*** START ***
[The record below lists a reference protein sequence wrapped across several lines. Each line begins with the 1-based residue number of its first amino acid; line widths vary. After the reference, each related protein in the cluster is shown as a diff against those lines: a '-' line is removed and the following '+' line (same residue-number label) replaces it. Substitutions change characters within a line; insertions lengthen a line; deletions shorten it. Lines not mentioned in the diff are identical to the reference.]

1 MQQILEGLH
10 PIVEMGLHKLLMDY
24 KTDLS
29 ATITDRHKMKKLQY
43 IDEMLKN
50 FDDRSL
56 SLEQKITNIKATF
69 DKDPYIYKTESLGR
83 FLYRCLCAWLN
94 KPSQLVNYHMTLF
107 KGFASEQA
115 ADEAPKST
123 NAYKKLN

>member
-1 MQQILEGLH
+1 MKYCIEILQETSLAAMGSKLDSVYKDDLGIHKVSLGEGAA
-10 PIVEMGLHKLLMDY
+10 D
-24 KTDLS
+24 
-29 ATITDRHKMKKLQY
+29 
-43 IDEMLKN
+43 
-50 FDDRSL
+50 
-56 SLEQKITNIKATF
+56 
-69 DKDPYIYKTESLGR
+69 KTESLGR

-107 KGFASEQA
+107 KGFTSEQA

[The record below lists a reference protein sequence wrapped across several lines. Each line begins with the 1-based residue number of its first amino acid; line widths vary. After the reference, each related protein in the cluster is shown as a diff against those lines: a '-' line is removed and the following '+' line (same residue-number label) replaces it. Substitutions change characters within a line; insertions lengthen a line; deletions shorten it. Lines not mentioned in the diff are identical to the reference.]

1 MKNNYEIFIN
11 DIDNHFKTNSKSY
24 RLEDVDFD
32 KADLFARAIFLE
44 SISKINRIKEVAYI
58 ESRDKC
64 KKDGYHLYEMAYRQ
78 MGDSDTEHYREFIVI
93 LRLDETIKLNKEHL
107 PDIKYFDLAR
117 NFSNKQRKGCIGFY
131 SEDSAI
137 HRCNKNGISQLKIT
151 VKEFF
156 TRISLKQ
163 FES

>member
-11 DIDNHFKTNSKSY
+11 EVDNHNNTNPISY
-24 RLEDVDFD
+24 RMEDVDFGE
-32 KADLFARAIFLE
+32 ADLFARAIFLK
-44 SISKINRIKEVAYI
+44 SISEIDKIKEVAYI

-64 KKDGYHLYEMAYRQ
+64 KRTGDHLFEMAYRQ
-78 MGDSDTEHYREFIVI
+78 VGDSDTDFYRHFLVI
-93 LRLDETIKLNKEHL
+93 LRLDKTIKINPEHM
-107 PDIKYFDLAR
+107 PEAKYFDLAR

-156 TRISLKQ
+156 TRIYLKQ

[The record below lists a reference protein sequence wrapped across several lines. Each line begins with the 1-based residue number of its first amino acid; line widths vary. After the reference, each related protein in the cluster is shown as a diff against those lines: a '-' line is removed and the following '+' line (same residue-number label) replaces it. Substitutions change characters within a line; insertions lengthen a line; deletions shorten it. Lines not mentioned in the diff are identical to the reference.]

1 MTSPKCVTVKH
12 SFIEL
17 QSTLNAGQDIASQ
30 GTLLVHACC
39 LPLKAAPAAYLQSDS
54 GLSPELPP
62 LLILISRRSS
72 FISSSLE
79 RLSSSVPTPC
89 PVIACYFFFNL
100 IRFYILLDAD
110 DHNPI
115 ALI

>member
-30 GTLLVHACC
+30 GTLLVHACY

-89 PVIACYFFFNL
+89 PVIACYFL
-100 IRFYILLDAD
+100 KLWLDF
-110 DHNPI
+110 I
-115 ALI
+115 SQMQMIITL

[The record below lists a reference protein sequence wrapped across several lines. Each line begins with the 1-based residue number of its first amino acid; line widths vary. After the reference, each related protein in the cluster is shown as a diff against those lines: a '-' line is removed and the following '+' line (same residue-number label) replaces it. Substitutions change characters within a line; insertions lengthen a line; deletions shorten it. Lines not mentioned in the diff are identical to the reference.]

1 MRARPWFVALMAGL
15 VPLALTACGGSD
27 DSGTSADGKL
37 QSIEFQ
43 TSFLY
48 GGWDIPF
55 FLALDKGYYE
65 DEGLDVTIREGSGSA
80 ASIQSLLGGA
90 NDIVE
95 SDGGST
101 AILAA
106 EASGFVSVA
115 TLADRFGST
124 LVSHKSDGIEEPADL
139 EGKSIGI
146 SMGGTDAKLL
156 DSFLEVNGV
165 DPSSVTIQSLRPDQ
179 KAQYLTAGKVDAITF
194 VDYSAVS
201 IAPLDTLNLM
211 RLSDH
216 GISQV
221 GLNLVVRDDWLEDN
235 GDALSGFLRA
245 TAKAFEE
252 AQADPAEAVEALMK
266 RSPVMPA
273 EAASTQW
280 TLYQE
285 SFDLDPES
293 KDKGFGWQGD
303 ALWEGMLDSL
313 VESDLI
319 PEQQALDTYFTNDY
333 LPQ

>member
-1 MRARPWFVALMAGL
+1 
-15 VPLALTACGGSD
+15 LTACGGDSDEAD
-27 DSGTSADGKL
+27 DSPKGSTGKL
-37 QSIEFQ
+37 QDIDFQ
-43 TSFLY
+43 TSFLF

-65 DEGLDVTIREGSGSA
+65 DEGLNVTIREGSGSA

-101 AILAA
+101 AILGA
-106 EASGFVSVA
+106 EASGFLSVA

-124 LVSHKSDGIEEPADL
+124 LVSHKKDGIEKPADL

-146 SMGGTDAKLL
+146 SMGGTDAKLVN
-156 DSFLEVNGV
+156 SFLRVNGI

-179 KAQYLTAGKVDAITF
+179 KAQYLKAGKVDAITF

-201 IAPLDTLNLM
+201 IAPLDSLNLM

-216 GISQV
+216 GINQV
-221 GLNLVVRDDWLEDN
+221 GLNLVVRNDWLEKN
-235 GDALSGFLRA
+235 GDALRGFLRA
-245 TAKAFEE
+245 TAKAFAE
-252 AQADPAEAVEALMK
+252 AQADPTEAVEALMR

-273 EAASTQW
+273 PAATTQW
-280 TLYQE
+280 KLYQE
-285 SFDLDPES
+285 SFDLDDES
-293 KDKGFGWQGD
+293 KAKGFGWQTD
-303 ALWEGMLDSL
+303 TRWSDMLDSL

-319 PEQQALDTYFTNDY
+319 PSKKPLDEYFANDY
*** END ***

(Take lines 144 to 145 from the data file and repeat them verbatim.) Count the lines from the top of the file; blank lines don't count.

-65 DEGLDVTIREGSGSA
+65 DEGLNVTIREGSGSA